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Transitioning Priorities in Washington, D.C.Burton Pfliger, ASI President
As of press time – just before Christmas – we are completing a letter to President-Elect Trump with recommendations that would benefit sheep farms and ranches nationwide.
We hope the transition team will review and select issues to address from recent regulations to long-term challenges facing the American sheep industry. We are working to keep the list manageable with high-impact, yet important topics we hope will interest the new administration to improve American business and our contribution to the economy.
Here are the topics covered in the letter:
• Increased agency requests for funding for U.S. Department of Agriculture/Animal and Plant Health Inspection Service Wildlife Services predation management. Every dollar spent on predation management returns three dollars in livestock value saved. This has a tremendous impact on sheep and cattle producers and the rural economies they support.
• Maintain the U.S. Sheep Experiment Station and support the merger of the USSES and the Animal Disease Research Unit to sustain and grow their roles in food-animal science, rangeland systems and animal health programs.
• Publish the USDA/APHIS final rule on scrapie in sheep and goats with ASI recommendations. The amendments to this rule proposed by APHIS have been carefully considered and are appropriate. We are currently awaiting USDA/APHIS’s review of comments and publication of the final rule.
• Immediate withdrawal of USDA/APHIS rule on Importation of Bone-In Ovine Meat from Uruguay. While ASI is a proponent of free and fair trade, this rule does not recognize Uruguay’s history of Foot and Mouth Disease and relies on an outdated and insufficient risk assessment.
• Amend Current Mandatory Price Reporting to include cooperatives and provide confidentiality of prices reported. Like all segments of agriculture, the American sheep industry has experienced considerable processor consolidation in the past decade. Our producers rely on accurate, timely price information to make marketing decisions. Reporting is in the best interest of all marketplace participants, especially sheep producers. Additionally, approximately 30 percent of lambs are currently processed by one cooperative, however, due to the intricacies of their business model and USDA’s internal and antiquated rules, USDA does not allow cooperative structures to be fully included in Livestock Mandatory Reporting.
• Immediate withdrawal of the 2012 National Forest Service Land Management Planning rule and any reference to “species viability.” The forest planning rule exceeds the intent of Congress to manage the nation’s forests. Moreover, “single species viability” as called for in the rule cannot be allowed to supersede all legal obligations for multiple use of federal lands, including grazing. Species viability, as implemented by the current administration, ignores historical habitat and enforces non-natural restraints on rangelands. Prior to any decision involving the proposed removal of domestic sheep allotments in preference to bighorn sheep habitat, we ask that the administration require sound-science and consultation with ARS. And, should such a decision be found scientifically warranted, that alternative equal allotment(s) be offered.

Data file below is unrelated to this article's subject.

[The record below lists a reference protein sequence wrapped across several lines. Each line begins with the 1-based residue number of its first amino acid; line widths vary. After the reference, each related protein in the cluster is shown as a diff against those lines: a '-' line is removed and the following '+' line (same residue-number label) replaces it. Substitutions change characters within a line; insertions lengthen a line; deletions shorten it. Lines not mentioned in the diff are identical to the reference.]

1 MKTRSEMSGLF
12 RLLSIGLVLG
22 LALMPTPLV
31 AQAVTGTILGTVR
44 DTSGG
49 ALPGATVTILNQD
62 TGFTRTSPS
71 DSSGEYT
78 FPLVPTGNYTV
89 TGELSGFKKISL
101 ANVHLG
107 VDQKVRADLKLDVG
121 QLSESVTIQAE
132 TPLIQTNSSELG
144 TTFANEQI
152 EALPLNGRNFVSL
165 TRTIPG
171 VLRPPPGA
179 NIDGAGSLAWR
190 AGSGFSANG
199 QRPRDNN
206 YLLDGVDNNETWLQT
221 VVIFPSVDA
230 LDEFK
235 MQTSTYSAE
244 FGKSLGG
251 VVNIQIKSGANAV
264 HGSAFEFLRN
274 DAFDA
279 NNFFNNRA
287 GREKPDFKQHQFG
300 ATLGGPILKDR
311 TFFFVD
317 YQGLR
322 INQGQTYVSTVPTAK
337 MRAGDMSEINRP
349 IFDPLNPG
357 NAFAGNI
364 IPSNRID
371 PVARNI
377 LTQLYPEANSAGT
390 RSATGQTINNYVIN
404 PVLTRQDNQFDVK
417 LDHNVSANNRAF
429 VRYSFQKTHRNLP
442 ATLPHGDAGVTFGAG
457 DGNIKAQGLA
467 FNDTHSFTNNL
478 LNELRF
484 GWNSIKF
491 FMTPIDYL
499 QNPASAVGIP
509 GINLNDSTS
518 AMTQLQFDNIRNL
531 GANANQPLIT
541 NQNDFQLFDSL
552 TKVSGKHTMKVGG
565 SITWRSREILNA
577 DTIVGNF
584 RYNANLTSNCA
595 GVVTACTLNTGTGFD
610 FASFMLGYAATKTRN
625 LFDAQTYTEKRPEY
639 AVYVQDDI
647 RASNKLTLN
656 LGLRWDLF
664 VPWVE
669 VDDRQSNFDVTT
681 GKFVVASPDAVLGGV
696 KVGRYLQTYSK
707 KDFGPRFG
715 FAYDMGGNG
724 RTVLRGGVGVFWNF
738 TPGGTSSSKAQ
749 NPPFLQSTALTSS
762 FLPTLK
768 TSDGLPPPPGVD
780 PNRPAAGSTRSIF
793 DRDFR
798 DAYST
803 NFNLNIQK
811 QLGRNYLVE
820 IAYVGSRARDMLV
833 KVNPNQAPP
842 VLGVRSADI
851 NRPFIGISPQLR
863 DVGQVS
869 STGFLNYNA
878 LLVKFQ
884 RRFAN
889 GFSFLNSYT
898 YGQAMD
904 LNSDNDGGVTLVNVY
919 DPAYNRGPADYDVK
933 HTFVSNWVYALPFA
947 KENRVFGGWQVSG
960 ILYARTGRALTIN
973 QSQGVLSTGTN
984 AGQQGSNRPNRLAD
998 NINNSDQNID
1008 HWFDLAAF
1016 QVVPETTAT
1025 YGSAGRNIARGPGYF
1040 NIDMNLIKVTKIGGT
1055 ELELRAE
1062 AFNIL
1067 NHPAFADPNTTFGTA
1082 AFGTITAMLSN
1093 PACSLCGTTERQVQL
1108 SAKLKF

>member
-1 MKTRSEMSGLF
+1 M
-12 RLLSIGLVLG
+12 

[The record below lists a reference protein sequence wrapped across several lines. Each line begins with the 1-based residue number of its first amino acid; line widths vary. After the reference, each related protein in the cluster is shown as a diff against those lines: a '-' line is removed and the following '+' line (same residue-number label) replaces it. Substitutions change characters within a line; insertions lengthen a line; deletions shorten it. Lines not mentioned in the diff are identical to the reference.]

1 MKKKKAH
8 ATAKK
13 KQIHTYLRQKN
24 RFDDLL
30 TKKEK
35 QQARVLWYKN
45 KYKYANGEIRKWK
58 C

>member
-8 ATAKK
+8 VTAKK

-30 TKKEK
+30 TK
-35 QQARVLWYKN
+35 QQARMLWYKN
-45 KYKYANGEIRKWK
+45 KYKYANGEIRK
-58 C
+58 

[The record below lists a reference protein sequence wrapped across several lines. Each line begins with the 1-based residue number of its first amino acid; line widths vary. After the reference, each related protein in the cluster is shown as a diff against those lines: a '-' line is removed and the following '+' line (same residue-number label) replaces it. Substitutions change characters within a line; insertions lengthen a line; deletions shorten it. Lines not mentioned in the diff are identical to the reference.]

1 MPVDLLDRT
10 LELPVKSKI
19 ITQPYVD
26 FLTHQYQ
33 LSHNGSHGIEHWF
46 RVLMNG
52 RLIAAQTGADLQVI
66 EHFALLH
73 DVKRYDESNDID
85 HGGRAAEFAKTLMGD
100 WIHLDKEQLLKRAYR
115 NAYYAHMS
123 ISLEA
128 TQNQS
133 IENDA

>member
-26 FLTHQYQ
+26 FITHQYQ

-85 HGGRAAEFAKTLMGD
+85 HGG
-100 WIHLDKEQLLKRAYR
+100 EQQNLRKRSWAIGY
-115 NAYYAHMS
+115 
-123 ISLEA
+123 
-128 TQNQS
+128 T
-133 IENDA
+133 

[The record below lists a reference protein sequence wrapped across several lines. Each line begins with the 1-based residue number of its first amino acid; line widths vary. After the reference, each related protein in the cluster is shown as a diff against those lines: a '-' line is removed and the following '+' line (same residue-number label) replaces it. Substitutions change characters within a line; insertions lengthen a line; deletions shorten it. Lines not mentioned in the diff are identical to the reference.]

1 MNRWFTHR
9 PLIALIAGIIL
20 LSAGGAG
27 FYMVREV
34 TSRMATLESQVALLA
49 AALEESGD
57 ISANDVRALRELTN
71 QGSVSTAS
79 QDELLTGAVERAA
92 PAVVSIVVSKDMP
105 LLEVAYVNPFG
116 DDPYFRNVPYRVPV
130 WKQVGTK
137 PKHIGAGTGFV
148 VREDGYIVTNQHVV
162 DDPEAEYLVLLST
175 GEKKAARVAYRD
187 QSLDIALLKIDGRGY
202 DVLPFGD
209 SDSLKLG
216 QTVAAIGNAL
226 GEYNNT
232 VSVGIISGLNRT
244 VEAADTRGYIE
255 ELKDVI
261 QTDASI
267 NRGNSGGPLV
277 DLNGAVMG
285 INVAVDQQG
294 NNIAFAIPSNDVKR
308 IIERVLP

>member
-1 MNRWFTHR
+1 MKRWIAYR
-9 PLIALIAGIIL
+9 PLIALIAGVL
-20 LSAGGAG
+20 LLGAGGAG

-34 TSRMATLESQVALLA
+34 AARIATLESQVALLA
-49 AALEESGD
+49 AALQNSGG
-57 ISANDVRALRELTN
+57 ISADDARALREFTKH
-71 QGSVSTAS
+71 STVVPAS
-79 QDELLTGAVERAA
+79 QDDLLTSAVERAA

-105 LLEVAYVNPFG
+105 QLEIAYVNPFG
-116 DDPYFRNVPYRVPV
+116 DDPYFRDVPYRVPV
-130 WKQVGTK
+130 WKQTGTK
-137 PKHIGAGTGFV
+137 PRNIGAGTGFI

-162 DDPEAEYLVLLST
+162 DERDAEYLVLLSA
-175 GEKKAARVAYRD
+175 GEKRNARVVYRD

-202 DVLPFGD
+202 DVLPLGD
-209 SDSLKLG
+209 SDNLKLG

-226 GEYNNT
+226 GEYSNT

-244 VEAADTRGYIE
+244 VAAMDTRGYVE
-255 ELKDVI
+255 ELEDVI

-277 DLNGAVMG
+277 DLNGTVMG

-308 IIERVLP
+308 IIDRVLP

• Immediate withdrawal of Department of Interior Bureau of Land Management Policy 1730 – Management of Domestic Sheep and Goats to Sustain Wild Sheep. This guidance is based on flawed science and has led to a number of domestic sheep producers being removed from their allotments. Domestic sheep and bighorns have co-existed in many of the same areas for decades without significant impact to bighorn herds. There is no single, identifiable pathogen responsible for the most common respiratory diseases in bighorns that can clearly be tied to contact with domestic sheep on the open range.
• De-list the grizzly bear and all species of wolves nationwide under the Endangered Species Act and return management of these species to state governments. The populations of these species have returned to appropriate levels and continued federal protection under the ESA is no longer warranted. The current lack of state management of these species threatens the viability of the livestock and the greater wildlife ecosystem in these habitat areas, hampering our ability in the West to provide domestic food and recreation.
We might have an additional topic or two in the final letter as sheep producer leaders continue to weigh in on the priorities. The final version will be posted at Sheepusa.org for your review. I believe it is a proactive approach to put our key issues in front of political leaders and create changes that are desperately needed.
We hope to have feedback on our conversation with the new administration at our January convention.
I also want to comment in my conversation with you this month about the article in the November issue regarding the new staff and contractors ASI has brought on board this fall. We work our non-dues budgets and fundraising very diligently to line up funds and priorities to be able to attract sharp people to further the sheep industry. The timing is right with ASI budgets and priorities to add staff and take a more aggressive approach to handling issues from wool to communications to resource management and environmental issues. I am pleased to have more resources on board, and look forward to the accomplishments in 2017.